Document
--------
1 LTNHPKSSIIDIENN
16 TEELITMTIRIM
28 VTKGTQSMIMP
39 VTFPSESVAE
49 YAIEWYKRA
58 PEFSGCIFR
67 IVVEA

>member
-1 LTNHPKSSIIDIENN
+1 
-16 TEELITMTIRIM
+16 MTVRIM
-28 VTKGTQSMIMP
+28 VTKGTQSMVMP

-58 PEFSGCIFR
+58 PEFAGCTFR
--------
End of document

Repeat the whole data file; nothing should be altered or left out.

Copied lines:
1 LTNHPKSSIIDIENN
16 TEELITMTIRIM
28 VTKGTQSMIMP
39 VTFPSESVAE
49 YAIEWYKRA
58 PEFSGCIFR
67 IVVEA

>member
-1 LTNHPKSSIIDIENN
+1 
-16 TEELITMTIRIM
+16 MTVRIM
-28 VTKGTQSMIMP
+28 VTKGTQSMVMP

-58 PEFSGCIFR
+58 PEFAGCTFR